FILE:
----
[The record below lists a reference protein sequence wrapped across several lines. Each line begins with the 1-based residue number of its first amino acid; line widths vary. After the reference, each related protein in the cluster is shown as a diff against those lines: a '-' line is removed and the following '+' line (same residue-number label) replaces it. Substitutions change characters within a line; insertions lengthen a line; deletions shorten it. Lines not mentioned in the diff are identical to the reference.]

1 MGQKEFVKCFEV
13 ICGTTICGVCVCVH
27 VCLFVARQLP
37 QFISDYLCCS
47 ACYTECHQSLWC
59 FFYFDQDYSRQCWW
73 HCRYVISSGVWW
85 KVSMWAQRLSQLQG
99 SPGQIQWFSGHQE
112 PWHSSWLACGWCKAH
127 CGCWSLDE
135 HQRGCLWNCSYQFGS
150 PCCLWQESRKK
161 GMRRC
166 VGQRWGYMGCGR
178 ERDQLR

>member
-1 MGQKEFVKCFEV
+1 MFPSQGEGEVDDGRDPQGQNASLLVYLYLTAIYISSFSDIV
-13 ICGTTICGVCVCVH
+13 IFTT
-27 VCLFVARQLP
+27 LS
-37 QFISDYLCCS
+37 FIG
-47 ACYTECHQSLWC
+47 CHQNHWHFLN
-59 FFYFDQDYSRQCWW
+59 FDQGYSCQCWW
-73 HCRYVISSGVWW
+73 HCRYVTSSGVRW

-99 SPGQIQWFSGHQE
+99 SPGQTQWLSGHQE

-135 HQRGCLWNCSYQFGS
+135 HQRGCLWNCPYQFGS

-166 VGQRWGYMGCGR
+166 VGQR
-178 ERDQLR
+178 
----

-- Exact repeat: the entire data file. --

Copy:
[The record below lists a reference protein sequence wrapped across several lines. Each line begins with the 1-based residue number of its first amino acid; line widths vary. After the reference, each related protein in the cluster is shown as a diff against those lines: a '-' line is removed and the following '+' line (same residue-number label) replaces it. Substitutions change characters within a line; insertions lengthen a line; deletions shorten it. Lines not mentioned in the diff are identical to the reference.]

1 MGQKEFVKCFEV
13 ICGTTICGVCVCVH
27 VCLFVARQLP
37 QFISDYLCCS
47 ACYTECHQSLWC
59 FFYFDQDYSRQCWW
73 HCRYVISSGVWW
85 KVSMWAQRLSQLQG
99 SPGQIQWFSGHQE
112 PWHSSWLACGWCKAH
127 CGCWSLDE
135 HQRGCLWNCSYQFGS
150 PCCLWQESRKK
161 GMRRC
166 VGQRWGYMGCGR
178 ERDQLR

>member
-1 MGQKEFVKCFEV
+1 MFPSQGEGEVDDGRDPQGQNASLLVYLYLTAIYISSFSDIV
-13 ICGTTICGVCVCVH
+13 IFTT
-27 VCLFVARQLP
+27 LS
-37 QFISDYLCCS
+37 FIG
-47 ACYTECHQSLWC
+47 CHQNHWHFLN
-59 FFYFDQDYSRQCWW
+59 FDQGYSCQCWW
-73 HCRYVISSGVWW
+73 HCRYVTSSGVRW

-99 SPGQIQWFSGHQE
+99 SPGQTQWLSGHQE

-135 HQRGCLWNCSYQFGS
+135 HQRGCLWNCPYQFGS

-166 VGQRWGYMGCGR
+166 VGQR
-178 ERDQLR
+178 